1767 STEPHEN WEST. MSs Sermon by Jonathan Edwards Successor as Missionary to the Stockbridge Indians.
1767 STEPHEN WEST. MSs Sermon by Jonathan Edwards Successor as Missionary to the Stockbridge Indians.

1767 STEPHEN WEST. MSs Sermon by Jonathan Edwards Successor as Missionary to the Stockbridge Indians.

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A very scarce manuscript sermon, seemingly not published in his Life, Ministry, and Writings by Hyde. From the superb early and mid-19th century autograph collection of Rev. Robert Crawford, son-in-law of Edward Dorr Griffin and friend of perhaps the autograph collector of the period, William Buell Sprague. 

After his inglorious dismissal from Northampton, Jonathan Edwards served as the missionary, pastor, and chief educator at Stockbridge to the Stockbridge and Brotherton Indians [more properly, Mohican Indians] for 16 years. He left in 1758 to become the President of Princeton University. A replacement was found in Rev. Stephen West [1735-1819], a graduate of Yale [1755] who had studied theology under Timothy Woodbridge, predecessor to Edwards at Stockbridge. West was subsequently appointed missionary, pastor, and educator to the Stockbridge Mission in 1759, around one year after Edwards' departure.

The Mission also included a small theological school, which West ran for 30 years. In the year before his departure, two Native Americans who had left Stockbridge to study at Dartmouth returned. West, rightly, felt it would better serve the people if their own people ran the College. The Stockbridge Mission school may well have been the first Native American-run college in America.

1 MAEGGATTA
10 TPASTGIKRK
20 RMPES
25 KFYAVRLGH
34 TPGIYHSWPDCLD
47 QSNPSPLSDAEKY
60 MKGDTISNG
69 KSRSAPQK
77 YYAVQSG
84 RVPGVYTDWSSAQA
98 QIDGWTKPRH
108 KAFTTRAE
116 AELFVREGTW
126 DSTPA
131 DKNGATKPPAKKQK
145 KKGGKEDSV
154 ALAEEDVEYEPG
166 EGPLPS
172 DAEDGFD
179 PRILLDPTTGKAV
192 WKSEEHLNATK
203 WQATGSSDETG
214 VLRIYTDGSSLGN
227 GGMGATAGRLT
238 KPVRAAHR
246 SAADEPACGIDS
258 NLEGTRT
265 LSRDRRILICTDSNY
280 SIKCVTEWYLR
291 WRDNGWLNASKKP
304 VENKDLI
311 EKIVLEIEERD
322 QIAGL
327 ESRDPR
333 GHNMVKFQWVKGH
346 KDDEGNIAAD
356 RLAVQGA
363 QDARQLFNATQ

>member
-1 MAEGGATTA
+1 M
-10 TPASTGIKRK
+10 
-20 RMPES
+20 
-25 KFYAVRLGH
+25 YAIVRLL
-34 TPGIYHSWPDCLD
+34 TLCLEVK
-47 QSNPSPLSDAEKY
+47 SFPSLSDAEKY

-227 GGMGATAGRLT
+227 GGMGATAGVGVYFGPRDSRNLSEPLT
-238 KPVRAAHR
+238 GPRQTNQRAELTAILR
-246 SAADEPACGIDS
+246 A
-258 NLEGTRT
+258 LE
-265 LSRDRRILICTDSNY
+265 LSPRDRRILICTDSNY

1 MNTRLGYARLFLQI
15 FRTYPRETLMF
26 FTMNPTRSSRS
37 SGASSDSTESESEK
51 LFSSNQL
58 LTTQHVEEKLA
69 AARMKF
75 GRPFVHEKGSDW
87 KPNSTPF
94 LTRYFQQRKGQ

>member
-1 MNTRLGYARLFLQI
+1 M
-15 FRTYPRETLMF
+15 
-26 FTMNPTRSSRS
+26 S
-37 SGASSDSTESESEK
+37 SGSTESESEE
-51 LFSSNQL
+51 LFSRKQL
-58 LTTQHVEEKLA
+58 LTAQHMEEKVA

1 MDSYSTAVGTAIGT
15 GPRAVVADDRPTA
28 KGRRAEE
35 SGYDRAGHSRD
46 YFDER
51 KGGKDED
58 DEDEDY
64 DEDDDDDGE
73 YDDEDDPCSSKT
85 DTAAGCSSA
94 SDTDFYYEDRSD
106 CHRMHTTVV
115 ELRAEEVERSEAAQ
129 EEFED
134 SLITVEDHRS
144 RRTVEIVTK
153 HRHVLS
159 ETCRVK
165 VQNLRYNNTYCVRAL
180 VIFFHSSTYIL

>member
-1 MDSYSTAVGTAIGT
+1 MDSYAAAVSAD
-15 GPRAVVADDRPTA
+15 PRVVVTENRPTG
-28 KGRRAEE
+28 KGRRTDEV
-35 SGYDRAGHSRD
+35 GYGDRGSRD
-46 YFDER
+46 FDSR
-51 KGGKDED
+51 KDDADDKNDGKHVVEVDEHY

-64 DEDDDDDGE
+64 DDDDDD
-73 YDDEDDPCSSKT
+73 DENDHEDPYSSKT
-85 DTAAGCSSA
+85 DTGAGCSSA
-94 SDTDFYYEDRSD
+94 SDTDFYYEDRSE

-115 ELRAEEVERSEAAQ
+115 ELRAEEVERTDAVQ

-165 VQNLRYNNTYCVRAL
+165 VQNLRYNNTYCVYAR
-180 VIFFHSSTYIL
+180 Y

West seems to have had a deep, abiding interest in the welfare of both the Native American population in the region and in the black population. He published an account of the life and conversion of Rose Binney, a slave who had come to Christ in Stockbridge. He had taken a special interest in her because conversions among slaves in the North were highly celebrated, perhaps as a salve to the conscience. or a way of explaining what felt intuitively to be a highly questionable situation. But his interest would have been further heightened in Rose because she was the slave of one . . . you guessed it . . . Jonathan Edwards. She had been Edwards' slave while living in Northampton and went with Edwards when he was dismissed from Northampton and moved to Stockbridge. 

Edwards' interaction with slavery is complicated. By optimistic accounts, he actually performed Rose's wedding at Stockbridge. Then, when he left for Princeton, he recognized Rose and her husband's right to their own freedom. Other accounts deny he performed the wedding and say they purchased their freedom legally. 

West, just younger than Jonathan Edwards, more in the generation of Jonathan Edwards Jun. may well have been more decidedly and openly anti-slavery, as Edwards Jun. and others influenced by Edwards were.